A fictional “scenario” of multiple bomb attacks on London’s underground took place at exactly the same time as the bomb attack on July 7, 2005.

Peter Power, Managing Director of Visor Consultants, a private firm on contract to the London Metropolitan Police, described in a BBC interview how he had organized and conducted the anti-terror drill, on behalf of an unnamed business client.

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The Conquest Continues

Dandelion Salad

Coordinadora Nacional Indigena y Campesina
57 min 47 sec – Jul 2, 2007

In order to fund further wars for resources, capitalists need the resources of Land and Labor. Imagine a SUPERSTATE a single economic and military government that stretches from Canada to the ends of South America. This nightmare is the “Free Trade Area of the Americas” or (FTAA.)

This documentary is about the Plan Puebla Panama or (PPP). The PPP is the main infrastructural backbone of the FTAA. The PPP is the ten-lane highway, the energy corridor, and bio piracy corridor that may make it all possible. Behind this threat stands the looming specter of violent western hemispheric military integration.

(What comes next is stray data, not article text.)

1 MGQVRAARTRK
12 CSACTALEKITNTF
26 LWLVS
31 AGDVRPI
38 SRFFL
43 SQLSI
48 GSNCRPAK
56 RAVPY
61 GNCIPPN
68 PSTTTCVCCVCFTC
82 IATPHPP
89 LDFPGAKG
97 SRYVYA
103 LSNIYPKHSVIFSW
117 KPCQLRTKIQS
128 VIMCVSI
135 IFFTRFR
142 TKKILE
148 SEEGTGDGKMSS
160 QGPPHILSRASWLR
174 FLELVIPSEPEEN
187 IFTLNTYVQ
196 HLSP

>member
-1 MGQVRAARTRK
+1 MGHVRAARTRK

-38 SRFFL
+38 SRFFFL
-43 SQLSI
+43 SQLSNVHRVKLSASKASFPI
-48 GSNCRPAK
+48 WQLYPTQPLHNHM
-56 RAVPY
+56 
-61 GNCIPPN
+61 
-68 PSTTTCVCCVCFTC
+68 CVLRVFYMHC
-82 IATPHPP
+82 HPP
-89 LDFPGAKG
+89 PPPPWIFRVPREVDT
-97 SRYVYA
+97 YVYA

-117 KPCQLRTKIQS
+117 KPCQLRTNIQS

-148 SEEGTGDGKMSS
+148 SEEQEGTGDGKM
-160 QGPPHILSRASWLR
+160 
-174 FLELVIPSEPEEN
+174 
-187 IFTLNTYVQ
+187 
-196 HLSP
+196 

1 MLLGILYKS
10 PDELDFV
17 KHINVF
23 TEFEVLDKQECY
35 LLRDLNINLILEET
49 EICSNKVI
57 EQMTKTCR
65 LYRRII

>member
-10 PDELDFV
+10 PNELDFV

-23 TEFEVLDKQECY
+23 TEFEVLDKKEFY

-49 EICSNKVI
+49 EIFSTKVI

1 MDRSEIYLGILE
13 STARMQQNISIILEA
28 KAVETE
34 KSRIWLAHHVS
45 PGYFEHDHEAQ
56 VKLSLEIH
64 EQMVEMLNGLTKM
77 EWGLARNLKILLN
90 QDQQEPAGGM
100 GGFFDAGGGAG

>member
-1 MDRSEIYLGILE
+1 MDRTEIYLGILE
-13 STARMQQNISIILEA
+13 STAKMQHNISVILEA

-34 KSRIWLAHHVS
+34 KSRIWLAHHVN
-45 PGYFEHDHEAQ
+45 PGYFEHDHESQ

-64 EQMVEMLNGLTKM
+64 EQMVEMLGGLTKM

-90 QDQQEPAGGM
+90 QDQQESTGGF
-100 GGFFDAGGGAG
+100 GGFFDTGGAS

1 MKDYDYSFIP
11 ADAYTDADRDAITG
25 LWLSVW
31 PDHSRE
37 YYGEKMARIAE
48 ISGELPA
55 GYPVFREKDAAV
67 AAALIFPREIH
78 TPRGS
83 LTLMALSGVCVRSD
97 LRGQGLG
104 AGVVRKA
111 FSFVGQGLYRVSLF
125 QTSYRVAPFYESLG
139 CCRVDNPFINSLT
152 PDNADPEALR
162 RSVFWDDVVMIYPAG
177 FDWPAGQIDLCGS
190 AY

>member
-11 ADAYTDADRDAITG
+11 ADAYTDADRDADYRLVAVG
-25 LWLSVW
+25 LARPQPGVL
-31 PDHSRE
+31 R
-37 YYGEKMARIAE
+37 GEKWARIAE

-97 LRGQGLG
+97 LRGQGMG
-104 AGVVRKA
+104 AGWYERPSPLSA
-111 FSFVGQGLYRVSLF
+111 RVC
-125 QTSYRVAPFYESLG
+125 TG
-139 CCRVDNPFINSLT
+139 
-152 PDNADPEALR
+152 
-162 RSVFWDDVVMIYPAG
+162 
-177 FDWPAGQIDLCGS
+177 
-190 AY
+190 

Together we stand at a turning point in the story of humanity. Witness this important documentary and talk with friends. Conspire for justice, end the next 100 years of war, and US expansionism.

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Those So-Called Oil Contracts in Iraq-Questions Without Answers By JEAN GERARD

Weekend Edition
July 7 / 8, 2007

By JEAN GERARD

So-called “oil contracts” have been on the table of the Iraqi Parliament for months, and the fluff of lies printed about them in U..S. media is nauseating.
Every report I have been able to find in the general media has been long on inferences and short on facts. The result is that the average American knows nothing about them, and even those of us who try to follow important policy matters cannot find out more than the simple assertion that there are such things as Production Sharing Agreements, and that their signing is one of the “benchmarks” the US has put up as a requirement for our withdrawal of military forces.

These “contracts” are literally a matter of life and death in Iraq, admitted by Prime Minister Maliki himself to be “the most important law in Iraq.” They are proposals for agreements between the Iraqi government such as it is and the world’s largest energy corporations which will determine for a decade or more just how much oil can be pumped out of which fields by whom and how the enormous profits will be shared.